In effect, however, the 1965 act left Western Hemisphere countries with no preference system and without any limit for individual countries. As observers were quick to point out, this resulted in the United States having essentially two immigration policies for two hemispheres. Although the Western Hemisphere “policy” disadvantaged many waiting immigrants from Latin America, it proved immensely advantageous to Mexican immigrants. In 1969, instead of the 20,000 Mexicans who might have emigrated had the quota applicable elsewhere applied, 32,000 Mexican immigrants entered the United States. Five years later, this figure had risen to 45,000 annually. The figures for both 1969 and 1974 were actually larger when immediate family members were included.

By 1975, the flow of legal immigration had exceeded even liberal expectations. The number of refugees alone, to whom the act’s seventh preference category applied, proved to be a flood. Between 1960 and 1980, 800,000 refugees entered the United States from Fidel Castro’s Communist Cuba alone. Meanwhile, political and economic pressures were building a large potential immigration from Haiti, which had not been provided for in the 1965 act. Of greater numerical importance were the 200,000 Vietnamese refugees whose exodus to America began in 1975.

Consequently, by the mid-1970’s measures for amendment of the act were surfacing in Congress. At that time, most legal immigrants were entering from Mexico, Cuba, the Philippines, South Korea, and China/Taiwan. Thousands of Asian, Caribbean, and Soviet Russian (Jewish) refugees, in the meantime, were being allowed in over their quotas by the president’s use of executive parole powers. Large and unknown numbers of other refugees waited in the wings. In addition, political and social anxieties had begun festering over the estimated one-half million to one million undocumented aliens who had entered the United States. There had been dissatisfaction with the act’s provisions for the Western Hemisphere from the outset, refugee problems were mounting, and illegal aliens appeared to be flooding into the country, so Congress enjoyed a mandate sufficient for legislative revision by 1976.

What amendments to the 1965 act sought was a unified worldwide immigration system after the Western Hemisphere situation had been resolved. To that end, Congress crafted revisions that modified the preference system to include Western Hemisphere migration, with an annual limit of 20,000 persons for each nation. A temporary Indochinese Refugee Resettlement Program was adopted to begin dealing with the contingent of Southeast Asians while congressional committees began long-term studies for the further reevaluation of American immigration policy and fresh ways, within the ambit of sensible foreign policy, to deal with growing waves of illegal immigrants. With the ascension of the conservative administration of President Ronald Reagan Reagan, Ronald , coupled with the deepest economic recession that the country had experienced since 1946, it was clear that public sentiments favored more exhaustive alterations in the country’s approach to immigration problems.

Retrospectively, experts agreed that the act of 1965 had been a turning point in abolishing discriminatory policies based on race and national origins. Acknowledging this, critics nevertheless noted that immigration policy had been subverted to satisfy the narrow private interests of legal residents and their alien relatives. In effect, critics believed, Congress had left these people with authority to select the nation’s future citizens and workers. Others charged that economic assumptions underlying the act produced a wave of immigrants who supplanted the economic opportunities of many established citizens. Hart-Celler Act (1965)[Hart Celler Act] Immigration and Nationality Act Amendments (1965) Immigration;United States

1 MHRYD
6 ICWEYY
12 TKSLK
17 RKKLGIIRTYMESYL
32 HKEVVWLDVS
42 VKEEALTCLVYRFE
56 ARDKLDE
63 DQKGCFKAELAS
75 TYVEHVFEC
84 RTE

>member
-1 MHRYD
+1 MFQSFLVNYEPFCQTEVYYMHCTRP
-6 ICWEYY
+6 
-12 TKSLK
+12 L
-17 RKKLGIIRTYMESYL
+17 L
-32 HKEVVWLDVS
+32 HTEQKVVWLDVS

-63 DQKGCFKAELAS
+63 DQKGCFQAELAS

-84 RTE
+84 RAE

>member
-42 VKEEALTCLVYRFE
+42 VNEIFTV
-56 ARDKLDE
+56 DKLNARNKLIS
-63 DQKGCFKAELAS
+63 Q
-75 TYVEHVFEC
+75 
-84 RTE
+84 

Further Reading
  • citation-type="booksimple"

    xlink:type="simple">Borjas, George J. Friends or Strangers. New York: Basic Books, 1990. An objective scholarly assessment of the economic impact of immigrants on the American economy. Part 2 provides an excellent overview. Clearly written.
  • citation-type="booksimple"

    xlink:type="simple">Bouvier, Leon F. Peaceful Invasions. Lanham, Md.: University Press of America, 1992. The author is a professional demographer with lengthy public service. Emphasis is on the effects of immigration. Has a proimmigrant viewpoint, but Bouvier is concerned about the destabilizing effects of mass immigration based on politically expedient policy making.
  • citation-type="booksimple"

    xlink:type="simple">Briggs, Vernon M., Jr. Mass Immigration and the National Interest. Armonk, N.Y.: M. E. Sharpe, 1992. Written by a Cornell labor economist and former member of the National Employment Council. Critical of the thoughtlessness of post-1965 policy, which disregarded characteristics of the human capital of people allowed in.
  • citation-type="booksimple"

    xlink:type="simple">LeMay, Michael C. From Open Door to Dutch Door. New York: Praeger, 1987. The author is a political scientist who presents a clear, balanced analysis of U.S. immigration policies since 1820. Places changes in policy in the context of depressions, social unrest, and national anxieties. Sees each policy shift producing dramatic changes in the composition of immigration. Chapter 5 cites the 1965 act’s specific provisions.
  • citation-type="booksimple"

    xlink:type="simple">Ngai, Mae M. “The Unlovely Residue of Outworn Prejudices: The Hart-Celler Act and the Politics of Immigration Reform, 1945-1965.” In Americanism: New Perspectives on the History of an Ideal, edited by Michael Kazin and Joseph A. McCartin. Chapel Hill: University of North Carolina Press, 2006. Essay reading the act in relation to both its authors’ notions and the nation’s notions of what constitutes American identity and American values. Bibliographic references and index.
  • citation-type="booksimple"

    xlink:type="simple">Reimers, David M. Still the Golden Door. 2d ed. New York: Columbia University Press, 1992. Clearly written by an American social historian who emphasizes the character of immigration from developing nations and its effects on the United States. The book’s concentration is on the period after World War II. Chapter 3 deals with the 1965 act.